Adobe took simply ages to take notice of the entry-level video-editing market. Despite having one of the original PC editing apps in Premiere, it was a decade before the technology was packaged in a form suitable for beginners, in 2004. Now in its second incarnation, Premiere Elements is at last stepping out from the shadow of its chequered professional heritage.
The most obvious difference from Premiere Elements 1.0 is the interface. Instead of floating palettes, all the windows are stitched together, although you can still remove and resize those you don't use.
Adobe has also realised that the editing process was too broken up between different workspaces and has combined Edit with the standard and Advanced Effects modes. This new Edit facility now incorporates a Properties pane, which is roughly equivalent to Effect Controls in the previous version.
However, it has a couple more abilities. As well as offering immediate access to Motion and Opacity settings, it also includes Image Control and Volume sections. The former supplies direct access to Brightness, Contrast, Hue and Saturation settings for the clip, without the need to apply a filter. The Volume and Opacity sections have buttons for applying quick fade in and out effects and the Motion section has a quick rotate function for use with portrait-mode footage such as that shot with a cameraphone.
Video effects and transitions are also always available in Edit mode. It's easier to find them, too, as they're now represented by picons, which give you an idea of what they actually do. Although the overall effect of putting all the palettes onscreen at once is a busier interface, when you've learnt your way around it's much easier to use, as switching between all the modes in the original version soon became tiresome for the experienced user.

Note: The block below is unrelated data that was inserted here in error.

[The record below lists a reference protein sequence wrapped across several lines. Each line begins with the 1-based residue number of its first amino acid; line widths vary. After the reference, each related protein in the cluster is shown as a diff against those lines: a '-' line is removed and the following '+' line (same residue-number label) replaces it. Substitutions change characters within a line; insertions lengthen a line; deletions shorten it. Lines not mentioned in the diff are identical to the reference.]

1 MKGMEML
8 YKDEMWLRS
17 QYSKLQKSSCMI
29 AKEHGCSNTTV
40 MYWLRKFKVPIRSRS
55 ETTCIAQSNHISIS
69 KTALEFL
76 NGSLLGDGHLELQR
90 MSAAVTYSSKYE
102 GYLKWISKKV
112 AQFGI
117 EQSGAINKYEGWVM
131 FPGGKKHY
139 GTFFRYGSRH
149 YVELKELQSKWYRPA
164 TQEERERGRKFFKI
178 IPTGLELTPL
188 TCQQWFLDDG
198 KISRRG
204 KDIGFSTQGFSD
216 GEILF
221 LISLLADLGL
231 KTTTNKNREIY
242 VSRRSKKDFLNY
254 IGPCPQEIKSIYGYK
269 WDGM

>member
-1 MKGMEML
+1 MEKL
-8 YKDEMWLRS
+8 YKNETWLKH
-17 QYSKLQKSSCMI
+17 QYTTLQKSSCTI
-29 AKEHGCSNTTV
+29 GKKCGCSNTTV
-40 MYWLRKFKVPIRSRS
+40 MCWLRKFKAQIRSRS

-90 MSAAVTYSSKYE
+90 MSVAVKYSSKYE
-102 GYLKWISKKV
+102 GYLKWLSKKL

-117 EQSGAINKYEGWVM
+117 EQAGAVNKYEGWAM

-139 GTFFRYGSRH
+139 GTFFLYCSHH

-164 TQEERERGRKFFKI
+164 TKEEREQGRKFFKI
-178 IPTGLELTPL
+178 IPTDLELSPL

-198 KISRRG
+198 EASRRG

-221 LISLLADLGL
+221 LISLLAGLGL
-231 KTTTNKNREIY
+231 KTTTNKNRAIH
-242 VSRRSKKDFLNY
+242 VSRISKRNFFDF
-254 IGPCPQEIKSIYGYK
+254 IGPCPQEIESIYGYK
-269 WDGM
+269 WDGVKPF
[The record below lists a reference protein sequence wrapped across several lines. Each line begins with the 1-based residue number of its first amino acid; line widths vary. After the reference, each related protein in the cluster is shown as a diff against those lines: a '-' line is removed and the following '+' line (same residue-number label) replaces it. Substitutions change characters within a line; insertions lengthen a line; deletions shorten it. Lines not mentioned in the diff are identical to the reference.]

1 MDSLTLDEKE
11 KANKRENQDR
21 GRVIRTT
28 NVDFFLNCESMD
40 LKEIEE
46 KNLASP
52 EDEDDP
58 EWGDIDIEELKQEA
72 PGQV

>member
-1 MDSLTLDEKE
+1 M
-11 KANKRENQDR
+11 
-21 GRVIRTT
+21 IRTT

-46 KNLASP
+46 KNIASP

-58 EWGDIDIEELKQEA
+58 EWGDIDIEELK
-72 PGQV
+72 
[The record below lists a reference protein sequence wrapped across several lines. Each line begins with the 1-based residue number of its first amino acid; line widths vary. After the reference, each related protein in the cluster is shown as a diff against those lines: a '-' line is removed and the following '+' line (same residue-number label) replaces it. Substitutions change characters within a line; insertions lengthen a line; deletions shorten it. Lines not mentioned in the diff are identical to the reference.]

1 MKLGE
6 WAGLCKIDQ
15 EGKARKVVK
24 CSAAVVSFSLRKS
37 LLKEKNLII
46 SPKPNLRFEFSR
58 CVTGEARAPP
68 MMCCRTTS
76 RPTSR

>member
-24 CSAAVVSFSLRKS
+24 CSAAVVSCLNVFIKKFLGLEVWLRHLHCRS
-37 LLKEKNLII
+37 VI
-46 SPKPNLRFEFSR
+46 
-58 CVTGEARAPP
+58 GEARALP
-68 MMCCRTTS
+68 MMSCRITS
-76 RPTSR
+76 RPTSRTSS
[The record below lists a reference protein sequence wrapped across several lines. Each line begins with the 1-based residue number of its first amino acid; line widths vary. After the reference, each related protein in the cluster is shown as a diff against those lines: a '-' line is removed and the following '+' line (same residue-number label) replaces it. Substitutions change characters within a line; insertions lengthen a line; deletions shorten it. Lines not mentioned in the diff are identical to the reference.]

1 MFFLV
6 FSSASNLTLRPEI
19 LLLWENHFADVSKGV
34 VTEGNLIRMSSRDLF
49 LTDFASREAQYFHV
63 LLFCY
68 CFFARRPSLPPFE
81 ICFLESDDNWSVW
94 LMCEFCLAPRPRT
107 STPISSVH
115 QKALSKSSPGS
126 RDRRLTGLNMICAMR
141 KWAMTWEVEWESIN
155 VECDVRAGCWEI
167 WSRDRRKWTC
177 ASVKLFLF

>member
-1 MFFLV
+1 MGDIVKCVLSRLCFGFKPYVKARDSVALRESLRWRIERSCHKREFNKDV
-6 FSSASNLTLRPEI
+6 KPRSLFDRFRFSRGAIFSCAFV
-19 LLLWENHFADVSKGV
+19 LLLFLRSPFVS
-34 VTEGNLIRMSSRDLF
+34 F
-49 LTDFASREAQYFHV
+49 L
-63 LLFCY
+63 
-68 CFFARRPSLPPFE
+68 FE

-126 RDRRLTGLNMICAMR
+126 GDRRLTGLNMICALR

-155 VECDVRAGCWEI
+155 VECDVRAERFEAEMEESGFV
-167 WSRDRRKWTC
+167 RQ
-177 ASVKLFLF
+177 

Video format support has been brought bang up to date as well - with one exception. The capture applet can acquire DV (digital video) from FireWire- and USB 2.0-attached camcorders and this can now be accessed either as a pop-up window or fully integrated with the rest of the interface. Capture has also been augmented by the Media Downloader, which allows you to bring in footage from optical disc and JVC's hard disk-based camcorders, which is saved to a temporary location. File format support now includes 3GPP and 3GPP2, Mpeg1, 2 and 4. VOB files and the MOD files used by JVC's Everio camcorders can also be edited natively. However, the one file type still missing is HDV (high-definition video). With Pinnacle supporting it in Studio 10.0, this is a big omission.
Video to burn
One of the least well-endowed features of the first version of Premiere Elements was the built-in DVD authoring. This was entirely template-driven, with the user given the ability only to edit text and supply their own chapter points. With Elements 2.0, your options are much more diverse. You still start off with a basic template, but you can move text and button elements around at will and resize them. You can also drag still images onto backgrounds to change them and even videos to create motion backgrounds. Motion buttons are supported too. The end result is a lot more creative flexibility without adding too much complication, making the balance about right for most home-video editors.